“Write this down. Due to safety and security measures…” Then he paused waiting for her squiggles of writing to stop.

“Yeah, go ahead.”

“…Peace Corps is evacuating the country.”

She wrote it down and it wasn’t real until she saw the words reflected back at her. “Wait. What? We are leaving? When? We have eight months of service left. Was someone hurt? Is everyone all right?”

“Jane, I don’t know anything and I don’t have time to help you process. We have eight hours to pack and go to the capital. You are my second phone call; I have to get ready to leave, and then you have two more phone calls to make.”

“Holy shit.”

She made her two phone calls and was equally as cold and rushed, the reality kept setting in as it hit the others. She thought to herself, I have to pack, I have to say goodbye, what the hell am I going to do in the U.S. I don’t have any money. The eight-month cushion had given her enough time to push away the decisions she had been avoiding since she joined the Peace Corps. She had to actually figure out what to do with her life.

She went through her apartment and rapidly started making piles and filling the one bag she was allowed to bring. She stopped as her eyes rested on a postcard from her brother she had on the table—he was backpacking before starting college in the fall.

He wrote, “Hey Sis, Europe is awesome. Loving being away from Mom. She is not doing well with both of us being gone. Total empty nest syndrome. I had to get out of that house. Anyway, I am on a train to Germany now, Munich first, then off to Berlin. I promise not to get too drunk. Stay safe! Bill.”

“I’m going to the States.” She whispered as images of home flashed before her eyes. There was some excitement bubbling up about the luxuries of the U.S., the food, the comfort, the normalcy. She had pushed away thoughts of America for so long to stay strong. Endorphins began to spread and pulsed through her body, which powered her through the next eight hours of packing, sorting, phone calls, and crying farewells. She went on autopilot and everything started to blur together in a spinning motion.

In the capital. On a plane. Debrief presentations. Apologies for the lack of information they could give about the evacuation. A readjustment allowance check would be sent “soon” with the $250.00 per month earned for every month served. Hugs and tears with the other volunteers. Medical tests. Signatures on stacks of papers.

Nine-month application process. Eighteen months of service. Forty-eight hours and life had flopped on its head. Now she was staring at her childhood home in Southern California, noticing that the air tasted light with just a pinch of pollution. She was an alien life form dealing with a new atmosphere.

In that moment, she kept blinking her eyes wondering why the house she had always taken for granted seemed to have grown and swelled to its current size, covered in opulence. She felt like the house would swallow her up and wipe clean her experiences for the last couple of years.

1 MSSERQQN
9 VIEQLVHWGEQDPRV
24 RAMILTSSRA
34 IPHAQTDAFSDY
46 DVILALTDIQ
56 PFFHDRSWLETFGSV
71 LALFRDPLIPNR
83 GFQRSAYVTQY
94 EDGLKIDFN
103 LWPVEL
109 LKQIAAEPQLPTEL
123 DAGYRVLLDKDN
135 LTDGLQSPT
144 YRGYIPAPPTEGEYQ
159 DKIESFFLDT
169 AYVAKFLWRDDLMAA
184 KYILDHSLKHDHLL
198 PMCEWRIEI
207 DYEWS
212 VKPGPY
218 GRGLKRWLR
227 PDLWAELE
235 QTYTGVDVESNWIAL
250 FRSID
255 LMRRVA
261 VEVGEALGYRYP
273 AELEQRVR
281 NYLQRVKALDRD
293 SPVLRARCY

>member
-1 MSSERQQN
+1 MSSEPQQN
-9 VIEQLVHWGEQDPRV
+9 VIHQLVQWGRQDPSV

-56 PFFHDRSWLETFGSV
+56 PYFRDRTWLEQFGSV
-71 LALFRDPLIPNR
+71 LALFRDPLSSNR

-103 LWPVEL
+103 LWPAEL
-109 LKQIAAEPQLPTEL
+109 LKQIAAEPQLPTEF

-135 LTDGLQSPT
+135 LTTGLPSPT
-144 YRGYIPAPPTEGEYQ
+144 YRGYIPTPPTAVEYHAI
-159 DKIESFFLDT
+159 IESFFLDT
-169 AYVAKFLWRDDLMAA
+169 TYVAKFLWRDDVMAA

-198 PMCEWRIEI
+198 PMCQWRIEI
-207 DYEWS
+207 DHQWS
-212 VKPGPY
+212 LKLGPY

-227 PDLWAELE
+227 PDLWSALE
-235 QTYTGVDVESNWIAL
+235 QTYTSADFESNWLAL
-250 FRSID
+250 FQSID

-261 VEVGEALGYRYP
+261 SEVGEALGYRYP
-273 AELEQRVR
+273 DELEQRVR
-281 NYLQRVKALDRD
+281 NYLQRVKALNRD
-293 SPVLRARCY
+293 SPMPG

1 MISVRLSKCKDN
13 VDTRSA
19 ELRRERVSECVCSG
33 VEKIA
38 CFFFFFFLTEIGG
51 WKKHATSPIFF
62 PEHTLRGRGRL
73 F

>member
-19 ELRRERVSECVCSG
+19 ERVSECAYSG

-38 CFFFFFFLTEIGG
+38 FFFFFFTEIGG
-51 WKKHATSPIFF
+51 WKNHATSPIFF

“Aren’t you coming in? I have lunch all ready.” Cynthia, her mother said as she gathered Jane’s things and carried them into the house, her feminine muscles extending on her tall frame.

Jane didn’t rush to lift a finger.

She remembered a conversation with her mother, where she said “Mommy, I am a big girl, I can wipe my own bummy now.”

She took the toilet paper from her mom and pushed her out of the bathroom with all the force her six-year-old hands could muster.

Being a single parent for most of her life, Cynthia was used to doing everything. She was financially taken care of by her husband’s inheritance after he died. Without the need to work, her focus had always been her children.

Jane wanted to be in open spaces, she wished she could stay in a tent in the front yard.

Cynthia opened the door again. “Are you okay?”

“Yeah.. Here I come.” She shook her hands trying to force out the anxiety, it didn’t work, and the cog in her neck twisted to the right and pulled in her shoulder tendons even more.

When she entered the house, her senses were in hyperdrive; her eyes darted around focusing in on the details. The doors fit perfectly into their frames. She was taken aback by the level of cleanliness in a house that had insulation and screens on the windows. In Bangladesh, you basically had to carry a broom everywhere you went. Without dirt, it felt so sterile, like a hospital.

The wooden floors were hypnotic; they caught the light in different places as she moved, and seemed to cater their form to her feet. Jane was used to cement that was cool and firm. She wondered if they had a butler, maids, and white chocolate fondue fountains that she had forgotten about.

“Did you remodel at all, while I was gone?”

“What are you talking about?” her mother said, and felt Jane’s forehead instinctively.

Jane moved around carefully inspecting the furniture and the walls like she was in a museum. She kept touching things. She was not sure where to sit.

Jane’s eyes widened the second she saw the dining table. It was covered in food: cheeseburgers, macaroni and cheese, meatloaf, salad, broccoli covered in cheese, cheesecake, every favorite food she had ever had while growing up.

“This cannot be normal American portion sizes!” she yelled. She didn’t trust her memory anymore.

“What? I didn’t know what to make you, so I made everything I know you like.”